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Mouse Strains

BALB/cByJ Mouse Strain

By November 24, 2018July 30th, 2019No Comments


BALB/cByJ is an inbred strain of mouse model that is closely related to the more commonly used BALB/cJ strain. BALB/cByJ mice are significantly less aggressive than their more popular relative.


The ancestral BALB/c strain was established in New York in the 1920s, before being taken to the Jackson Laboratory in the following decade. In the late 1930s, mice of the substrain known as BALB/cAn were obtained by DW Bailey at the NIH, who later brought them to University of California Medical School in San Francisco. It was during this time that the two strains diverged.[1][2]

A fire at the Jackson Laboratory in 1947 killed stocks of all mice apart from BALB/cJ. When the newly developed BALB/cByJ came to the JAX production facility in 1975, BALB/cJ and BALB/cByJ were the only two BALB mouse strains left. Both are maintained at the Jackson Laboratory today.[1][2]

Physical Characteristics

BALB/cByJ, like BALB/cJ, are albino and so have completely white fur. They develop hypoglycemia after fasting for 18 hours, and a fatty liver after more extended periods of fasting. Also like BALB/cJ, a large proportion of this strain shows callosal agenesis (failure of the corpus callosum to develop).[1]

Behavioral Characteristics & Handling

Whereas BALB/cJ mice are well known for their characteristic high aggression, with males in the same enclosure tending to fight, mice of the BALB/cByJ strain are significantly more placid.[1] However, one study[3] reported no significant difference between BALB/cJ and BALB/cByJ in the resident-intruder test, suggesting their aggression differences may be contextual.

A Canadian study comparing the response to the handling of 21 commonly used mouse strains found that BALB/cByJ mice were extremely placid, with almost no displays of evasive behavior when captured or struggling when held. The frequency of squeaking was moderate. Hence, researchers should be confident of great ease in handling mice of this strain.[4]

BALB/cByJ are also noted for much superior reproductive performance than BALB/cJ, as well as superior maternal care. BALB/cByJ females are consequently often used as foster mothers.[1][5]

Health Characteristics

BALB/cByJ mice produce plasmacytoma after injection with mineral oil, which allows this strain to be used for the production of monoclonal antibodies. While BALB/cByJ exhibit this phenotype, BALB/cJ mice are generally resistant to mineral oil induced plasmacytoma production.[1]

Cancer and tumor incidence for most of the lifespan of this strain is quite low. In particular, mammary tumors are generally not seen. In later life, a variety of cancers are observed with these mice, including lung, renal, reticular neoplasm, and occasionally myoepitheliomas arising from exocrine gland tissue.[1]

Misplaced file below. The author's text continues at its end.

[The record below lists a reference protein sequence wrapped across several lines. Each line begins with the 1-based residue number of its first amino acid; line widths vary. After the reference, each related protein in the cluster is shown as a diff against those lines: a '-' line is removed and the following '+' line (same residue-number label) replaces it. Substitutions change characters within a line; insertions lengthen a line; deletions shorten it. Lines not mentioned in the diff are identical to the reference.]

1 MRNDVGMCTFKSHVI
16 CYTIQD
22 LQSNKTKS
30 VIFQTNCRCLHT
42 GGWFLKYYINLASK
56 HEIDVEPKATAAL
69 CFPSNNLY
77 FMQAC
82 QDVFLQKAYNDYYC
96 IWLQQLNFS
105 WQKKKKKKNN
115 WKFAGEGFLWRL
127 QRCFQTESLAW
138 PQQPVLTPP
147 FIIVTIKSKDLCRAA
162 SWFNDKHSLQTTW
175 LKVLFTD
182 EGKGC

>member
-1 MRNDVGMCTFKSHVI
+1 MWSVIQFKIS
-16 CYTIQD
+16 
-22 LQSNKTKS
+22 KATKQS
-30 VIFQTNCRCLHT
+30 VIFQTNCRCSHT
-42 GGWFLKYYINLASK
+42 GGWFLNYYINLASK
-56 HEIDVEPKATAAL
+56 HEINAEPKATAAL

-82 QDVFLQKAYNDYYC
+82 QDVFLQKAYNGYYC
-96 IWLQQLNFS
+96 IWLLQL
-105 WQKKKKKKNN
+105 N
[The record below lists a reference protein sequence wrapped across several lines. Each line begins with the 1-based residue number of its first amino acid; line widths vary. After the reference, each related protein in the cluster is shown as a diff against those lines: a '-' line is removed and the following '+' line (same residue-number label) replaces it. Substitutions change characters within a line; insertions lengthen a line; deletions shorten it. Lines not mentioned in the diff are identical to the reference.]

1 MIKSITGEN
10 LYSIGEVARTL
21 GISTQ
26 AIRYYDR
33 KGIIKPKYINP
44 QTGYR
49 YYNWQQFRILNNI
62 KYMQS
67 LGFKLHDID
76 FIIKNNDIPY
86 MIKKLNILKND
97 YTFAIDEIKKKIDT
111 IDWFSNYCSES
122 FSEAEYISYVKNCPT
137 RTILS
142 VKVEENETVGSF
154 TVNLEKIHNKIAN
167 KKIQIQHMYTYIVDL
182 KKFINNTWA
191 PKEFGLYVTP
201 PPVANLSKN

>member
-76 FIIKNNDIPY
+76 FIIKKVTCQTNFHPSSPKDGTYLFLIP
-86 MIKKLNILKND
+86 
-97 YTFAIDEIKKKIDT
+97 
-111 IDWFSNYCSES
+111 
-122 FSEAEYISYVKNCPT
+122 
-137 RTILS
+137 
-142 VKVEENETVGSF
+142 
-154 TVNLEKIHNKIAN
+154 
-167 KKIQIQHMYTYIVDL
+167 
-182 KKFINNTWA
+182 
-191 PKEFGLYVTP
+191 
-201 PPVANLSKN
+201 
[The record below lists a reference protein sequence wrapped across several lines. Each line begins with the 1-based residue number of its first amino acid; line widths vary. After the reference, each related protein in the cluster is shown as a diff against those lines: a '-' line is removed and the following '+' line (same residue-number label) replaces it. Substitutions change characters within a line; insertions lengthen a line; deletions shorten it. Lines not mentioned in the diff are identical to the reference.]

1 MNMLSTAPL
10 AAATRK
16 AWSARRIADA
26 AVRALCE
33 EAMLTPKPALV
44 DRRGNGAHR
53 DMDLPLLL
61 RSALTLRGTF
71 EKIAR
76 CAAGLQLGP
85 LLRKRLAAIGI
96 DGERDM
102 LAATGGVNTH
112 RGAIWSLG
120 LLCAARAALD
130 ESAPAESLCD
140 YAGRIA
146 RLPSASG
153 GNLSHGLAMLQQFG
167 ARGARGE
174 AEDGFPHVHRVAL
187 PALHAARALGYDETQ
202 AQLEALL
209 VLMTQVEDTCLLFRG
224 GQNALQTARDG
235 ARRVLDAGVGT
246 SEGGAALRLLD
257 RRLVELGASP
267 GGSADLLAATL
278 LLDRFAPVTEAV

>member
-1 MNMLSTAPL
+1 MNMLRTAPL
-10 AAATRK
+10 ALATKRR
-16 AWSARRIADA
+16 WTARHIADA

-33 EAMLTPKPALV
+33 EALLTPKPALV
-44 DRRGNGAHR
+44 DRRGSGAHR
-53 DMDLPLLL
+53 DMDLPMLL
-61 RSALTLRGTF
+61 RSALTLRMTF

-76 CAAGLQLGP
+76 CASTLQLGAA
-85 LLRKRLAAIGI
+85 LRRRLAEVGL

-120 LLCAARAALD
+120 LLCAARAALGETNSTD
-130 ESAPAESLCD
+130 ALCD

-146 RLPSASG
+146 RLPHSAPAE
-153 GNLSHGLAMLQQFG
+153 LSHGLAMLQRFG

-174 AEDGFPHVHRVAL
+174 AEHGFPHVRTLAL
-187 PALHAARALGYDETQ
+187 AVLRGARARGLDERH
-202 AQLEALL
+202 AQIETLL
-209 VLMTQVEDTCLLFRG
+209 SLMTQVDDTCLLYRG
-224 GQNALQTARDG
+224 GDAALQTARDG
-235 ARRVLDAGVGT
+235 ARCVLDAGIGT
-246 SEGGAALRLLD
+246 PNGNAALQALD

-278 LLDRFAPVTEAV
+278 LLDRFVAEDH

BALB/cByJ have a deficiency in the short chain of acyl Coenzyme A dehydrogenase, which confers organic aciduria, a condition in which amino acid metabolism is disrupted, causing unusual amino acids to build up in the urine.[1][5]

Like many other commonly used laboratory mice strains, including BALB/cJ, BALB/cByJ mice possess the cadherin mutation Cdh23ahl which confers hearing loss from around ten months of age.[1]

Finally, this strain shows several hematological abnormalities not seen in BALB/cJ, including elevated levels of triglycerides and free fatty acids.[5]

Major Experimental Uses

As a general purpose mouse model, the BALB/cByJ strain finds a broad range of research applications, including in studies of mammary cancer, autoimmunity, callosal agenesis, hearing defects, and immunology. BALB/cByJ mice are also frequently used for the generation of monoclonal antibodies.[1]


  1. 001026 – BALB/cByJ. 2018. 001026 – BALB/cByJ. [ONLINE] Available at: [Accessed 16 August 2018].
  2. JAX NOTES: A Brief History of the Two Substrains of BALB/c, BALB/cJ, and BA – The Jackson Laboratory. 2018. JAX NOTES: A Brief History of the Two Substrains of BALB/c, BALB/cJ, and BA – The Jackson Laboratory. [ONLINE] Available at: [Accessed 16 August 2018].
  3. A. Hilakivi, R.G. Lister. Comparison between BALB/cJ and BALB/cByJ mice in tests of social behavior and resident‐intruder aggression. Aggressive Behavior. Volume 15, Issue 4. 1989. pp. 273-280
  4. Wahlsten, D. Metten, P. Crabbe, JC. 2003. A rating scale for the wildness and ease of handling laboratory mice: results for 21 inbred strains tested in two laboratories. Genes, Brain and Behavior. 2; 71-79.
  5. The Jackson Laboratory. 2018. BALB/cJ and BALB/cByJ: How can I choose? I’m so confused!. [ONLINE] Available at: [Accessed 16 August 2018].
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